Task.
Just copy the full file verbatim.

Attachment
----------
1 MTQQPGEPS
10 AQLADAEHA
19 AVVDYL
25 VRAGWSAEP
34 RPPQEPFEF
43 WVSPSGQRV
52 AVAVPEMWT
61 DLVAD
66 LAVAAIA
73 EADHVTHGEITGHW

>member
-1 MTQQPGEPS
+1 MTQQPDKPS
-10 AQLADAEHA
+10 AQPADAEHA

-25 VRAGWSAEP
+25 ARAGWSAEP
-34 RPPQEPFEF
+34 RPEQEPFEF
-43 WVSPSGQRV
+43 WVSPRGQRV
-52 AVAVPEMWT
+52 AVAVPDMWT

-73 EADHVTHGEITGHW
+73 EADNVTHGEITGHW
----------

1 MTQQPGEPS
10 AQLADAEHA
19 AVVDYL
25 VRAGWSAEP
34 RPPQEPFEF
43 WVSPSGQRV
52 AVAVPEMWT
61 DLVAD
66 LAVAAIA
73 EADHVTHGEITGHW

>member
-1 MTQQPGEPS
+1 MTQQPDKPS
-10 AQLADAEHA
+10 AQPADAEHA

-25 VRAGWSAEP
+25 ARAGWSAEP
-34 RPPQEPFEF
+34 RPEQEPFEF
-43 WVSPSGQRV
+43 WVSPRGQRV
-52 AVAVPEMWT
+52 AVAVPDMWT

-73 EADHVTHGEITGHW
+73 EADNVTHGEITGHW